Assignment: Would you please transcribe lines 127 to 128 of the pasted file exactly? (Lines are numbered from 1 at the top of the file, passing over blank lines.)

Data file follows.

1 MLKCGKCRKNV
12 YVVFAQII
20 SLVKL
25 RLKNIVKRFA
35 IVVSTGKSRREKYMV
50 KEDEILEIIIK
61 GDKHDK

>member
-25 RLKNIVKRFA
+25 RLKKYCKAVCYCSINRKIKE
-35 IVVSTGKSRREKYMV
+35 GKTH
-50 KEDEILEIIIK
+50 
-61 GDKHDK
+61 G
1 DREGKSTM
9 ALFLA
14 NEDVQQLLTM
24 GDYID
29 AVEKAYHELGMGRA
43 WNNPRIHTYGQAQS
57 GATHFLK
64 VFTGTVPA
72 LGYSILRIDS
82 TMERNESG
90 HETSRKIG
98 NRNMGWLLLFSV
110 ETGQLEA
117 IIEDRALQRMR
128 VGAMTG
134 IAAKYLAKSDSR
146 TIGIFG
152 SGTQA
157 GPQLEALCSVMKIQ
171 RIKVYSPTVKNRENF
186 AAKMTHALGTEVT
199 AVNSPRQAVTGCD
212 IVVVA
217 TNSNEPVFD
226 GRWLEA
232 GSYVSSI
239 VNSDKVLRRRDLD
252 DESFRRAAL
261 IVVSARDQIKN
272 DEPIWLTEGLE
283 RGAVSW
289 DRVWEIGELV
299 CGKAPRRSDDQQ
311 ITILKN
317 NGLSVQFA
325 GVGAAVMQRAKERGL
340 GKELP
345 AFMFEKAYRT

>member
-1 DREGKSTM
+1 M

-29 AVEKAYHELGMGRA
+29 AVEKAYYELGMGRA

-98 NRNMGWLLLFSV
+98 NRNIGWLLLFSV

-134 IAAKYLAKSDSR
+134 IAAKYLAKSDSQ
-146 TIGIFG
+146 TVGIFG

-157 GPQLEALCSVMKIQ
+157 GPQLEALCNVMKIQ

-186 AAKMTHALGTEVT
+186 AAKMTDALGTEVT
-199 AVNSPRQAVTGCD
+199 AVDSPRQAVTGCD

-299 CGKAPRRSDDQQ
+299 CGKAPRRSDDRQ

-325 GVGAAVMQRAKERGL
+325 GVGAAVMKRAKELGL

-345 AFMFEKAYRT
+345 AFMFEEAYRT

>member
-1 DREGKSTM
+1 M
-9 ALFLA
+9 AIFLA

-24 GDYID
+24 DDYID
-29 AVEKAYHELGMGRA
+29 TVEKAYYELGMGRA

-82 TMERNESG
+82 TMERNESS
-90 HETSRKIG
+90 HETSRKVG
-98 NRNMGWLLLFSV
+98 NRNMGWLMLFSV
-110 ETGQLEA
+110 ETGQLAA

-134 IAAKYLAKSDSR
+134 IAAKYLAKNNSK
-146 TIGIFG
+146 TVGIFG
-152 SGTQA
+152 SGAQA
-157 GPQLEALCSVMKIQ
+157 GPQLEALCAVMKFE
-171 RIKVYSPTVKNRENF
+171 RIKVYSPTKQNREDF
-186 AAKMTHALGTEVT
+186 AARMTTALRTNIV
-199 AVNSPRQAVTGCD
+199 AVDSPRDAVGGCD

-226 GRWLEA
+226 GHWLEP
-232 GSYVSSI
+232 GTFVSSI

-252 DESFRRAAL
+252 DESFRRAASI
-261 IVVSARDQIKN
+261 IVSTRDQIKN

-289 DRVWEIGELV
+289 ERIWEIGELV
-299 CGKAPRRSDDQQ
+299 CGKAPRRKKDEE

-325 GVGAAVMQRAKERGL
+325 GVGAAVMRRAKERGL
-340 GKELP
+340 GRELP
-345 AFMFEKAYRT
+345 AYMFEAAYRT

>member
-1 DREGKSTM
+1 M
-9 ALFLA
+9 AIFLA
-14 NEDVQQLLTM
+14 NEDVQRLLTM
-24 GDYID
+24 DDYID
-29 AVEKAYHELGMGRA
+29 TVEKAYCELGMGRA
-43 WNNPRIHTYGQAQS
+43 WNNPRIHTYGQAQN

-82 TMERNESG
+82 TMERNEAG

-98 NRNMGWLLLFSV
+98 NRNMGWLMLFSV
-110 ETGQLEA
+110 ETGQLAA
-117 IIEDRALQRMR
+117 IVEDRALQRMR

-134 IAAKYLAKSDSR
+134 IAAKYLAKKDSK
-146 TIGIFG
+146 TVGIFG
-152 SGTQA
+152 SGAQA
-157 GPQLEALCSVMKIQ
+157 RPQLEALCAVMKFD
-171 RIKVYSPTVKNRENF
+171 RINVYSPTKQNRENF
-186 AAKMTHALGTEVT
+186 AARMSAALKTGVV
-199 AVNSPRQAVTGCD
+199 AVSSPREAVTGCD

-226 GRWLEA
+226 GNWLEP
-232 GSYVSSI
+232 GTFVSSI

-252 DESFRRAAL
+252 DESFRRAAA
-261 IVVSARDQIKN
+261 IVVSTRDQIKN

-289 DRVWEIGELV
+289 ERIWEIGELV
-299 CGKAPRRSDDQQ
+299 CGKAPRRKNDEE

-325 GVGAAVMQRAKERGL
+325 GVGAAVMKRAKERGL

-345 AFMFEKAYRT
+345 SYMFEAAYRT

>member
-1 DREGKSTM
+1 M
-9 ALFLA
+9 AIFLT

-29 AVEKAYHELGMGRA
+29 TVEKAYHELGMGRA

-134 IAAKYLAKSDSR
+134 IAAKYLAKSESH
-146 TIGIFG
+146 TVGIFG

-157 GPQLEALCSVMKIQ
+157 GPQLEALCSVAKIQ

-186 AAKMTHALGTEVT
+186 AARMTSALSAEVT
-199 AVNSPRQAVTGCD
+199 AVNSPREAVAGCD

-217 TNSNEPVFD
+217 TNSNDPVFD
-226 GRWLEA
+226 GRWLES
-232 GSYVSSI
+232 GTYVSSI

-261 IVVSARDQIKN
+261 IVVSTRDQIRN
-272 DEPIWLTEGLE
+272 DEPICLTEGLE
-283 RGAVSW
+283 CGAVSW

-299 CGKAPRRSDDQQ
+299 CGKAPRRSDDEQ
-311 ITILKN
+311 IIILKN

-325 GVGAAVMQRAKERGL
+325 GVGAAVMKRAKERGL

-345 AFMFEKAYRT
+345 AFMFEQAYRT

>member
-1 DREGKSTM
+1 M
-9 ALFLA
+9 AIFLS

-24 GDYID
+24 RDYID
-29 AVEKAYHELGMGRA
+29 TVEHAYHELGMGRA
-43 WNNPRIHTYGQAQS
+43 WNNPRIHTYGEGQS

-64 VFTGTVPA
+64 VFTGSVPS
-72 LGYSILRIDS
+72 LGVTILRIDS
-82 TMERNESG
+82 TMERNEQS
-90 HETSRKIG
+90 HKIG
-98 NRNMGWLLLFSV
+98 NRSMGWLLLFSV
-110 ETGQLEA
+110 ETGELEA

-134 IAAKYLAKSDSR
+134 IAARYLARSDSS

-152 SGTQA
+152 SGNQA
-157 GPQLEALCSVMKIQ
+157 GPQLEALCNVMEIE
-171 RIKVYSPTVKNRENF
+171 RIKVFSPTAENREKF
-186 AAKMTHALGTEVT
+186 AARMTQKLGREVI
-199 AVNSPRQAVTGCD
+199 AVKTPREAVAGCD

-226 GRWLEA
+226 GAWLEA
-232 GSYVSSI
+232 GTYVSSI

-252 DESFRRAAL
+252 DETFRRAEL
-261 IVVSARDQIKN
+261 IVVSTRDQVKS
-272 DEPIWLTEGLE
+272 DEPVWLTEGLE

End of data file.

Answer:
>member
-1 DREGKSTM